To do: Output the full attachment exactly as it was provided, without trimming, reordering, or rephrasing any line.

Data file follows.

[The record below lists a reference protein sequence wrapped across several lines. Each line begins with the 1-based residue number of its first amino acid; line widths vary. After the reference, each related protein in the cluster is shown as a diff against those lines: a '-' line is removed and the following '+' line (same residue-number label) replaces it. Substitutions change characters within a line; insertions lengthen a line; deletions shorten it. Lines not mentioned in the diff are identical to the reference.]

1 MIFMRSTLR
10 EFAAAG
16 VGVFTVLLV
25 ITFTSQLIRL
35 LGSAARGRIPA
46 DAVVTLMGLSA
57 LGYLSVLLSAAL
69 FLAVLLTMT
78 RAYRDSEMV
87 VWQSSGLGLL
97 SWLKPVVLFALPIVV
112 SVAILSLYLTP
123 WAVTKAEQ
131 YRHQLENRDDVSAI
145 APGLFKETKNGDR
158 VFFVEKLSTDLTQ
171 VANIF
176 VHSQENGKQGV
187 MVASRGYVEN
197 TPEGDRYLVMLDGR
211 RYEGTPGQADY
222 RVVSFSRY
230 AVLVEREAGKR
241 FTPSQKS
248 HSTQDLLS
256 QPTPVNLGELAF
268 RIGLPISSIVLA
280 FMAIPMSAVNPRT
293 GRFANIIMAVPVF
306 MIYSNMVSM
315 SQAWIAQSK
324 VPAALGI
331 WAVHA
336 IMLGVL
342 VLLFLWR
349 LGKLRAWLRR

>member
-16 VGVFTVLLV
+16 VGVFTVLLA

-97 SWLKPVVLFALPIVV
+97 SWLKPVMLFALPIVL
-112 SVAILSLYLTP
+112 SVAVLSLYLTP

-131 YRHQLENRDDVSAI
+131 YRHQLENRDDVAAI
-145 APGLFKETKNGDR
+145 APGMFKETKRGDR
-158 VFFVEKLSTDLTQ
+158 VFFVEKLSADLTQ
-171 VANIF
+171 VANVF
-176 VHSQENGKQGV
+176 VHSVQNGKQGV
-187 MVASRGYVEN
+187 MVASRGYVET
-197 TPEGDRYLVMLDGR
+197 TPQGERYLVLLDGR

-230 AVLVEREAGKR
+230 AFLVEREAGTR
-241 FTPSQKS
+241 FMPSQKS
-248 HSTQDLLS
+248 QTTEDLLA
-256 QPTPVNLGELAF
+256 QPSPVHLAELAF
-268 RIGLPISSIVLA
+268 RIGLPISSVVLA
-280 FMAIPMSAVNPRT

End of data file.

[The record below lists a reference protein sequence wrapped across several lines. Each line begins with the 1-based residue number of its first amino acid; line widths vary. After the reference, each related protein in the cluster is shown as a diff against those lines: a '-' line is removed and the following '+' line (same residue-number label) replaces it. Substitutions change characters within a line; insertions lengthen a line; deletions shorten it. Lines not mentioned in the diff are identical to the reference.]

1 MIFMRSTLR
10 EFAAAG
16 VGVFTVLLV
25 ITFTSQLIRL
35 LGSAARGRIPA
46 DAVVTLMGLSA
57 LGYLSVLLSAAL
69 FLAVLLTMT
78 RAYRDSEMV
87 VWQSSGLGLL
97 SWLKPVVLFALPIVV
112 SVAILSLYLTP
123 WAVTKAEQ
131 YRHQLENRDDVSAI
145 APGLFKETKNGDR
158 VFFVEKLSTDLTQ
171 VANIF
176 VHSQENGKQGV
187 MVASRGYVEN
197 TPEGDRYLVMLDGR
211 RYEGTPGQADY
222 RVVSFSRY
230 AVLVEREAGKR
241 FTPSQKS
248 HSTQDLLS
256 QPTPVNLGELAF
268 RIGLPISSIVLA
280 FMAIPMSAVNPRT
293 GRFANIIMAVPVF
306 MIYSNMVSM
315 SQAWIAQSK
324 VPAALGI
331 WAVHA
336 IMLGVL
342 VLLFLWR
349 LGKLRAWLRR

>member
-16 VGVFTVLLV
+16 VGVFTVLLA

-97 SWLKPVVLFALPIVV
+97 SWLKPVMLFALPIVL
-112 SVAILSLYLTP
+112 SVAVLSLYLTP

-131 YRHQLENRDDVSAI
+131 YRHQLENRDDVAAI
-145 APGLFKETKNGDR
+145 APGMFKETKRGDR
-158 VFFVEKLSTDLTQ
+158 VFFVEKLSADLTQ
-171 VANIF
+171 VANVF
-176 VHSQENGKQGV
+176 VHSVQNGKQGV
-187 MVASRGYVEN
+187 MVASRGYVET
-197 TPEGDRYLVMLDGR
+197 TPQGERYLVLLDGR

-230 AVLVEREAGKR
+230 AFLVEREAGTR
-241 FTPSQKS
+241 FMPSQKS
-248 HSTQDLLS
+248 QTTEDLLA
-256 QPTPVNLGELAF
+256 QPSPVHLAELAF
-268 RIGLPISSIVLA
+268 RIGLPISSVVLA
-280 FMAIPMSAVNPRT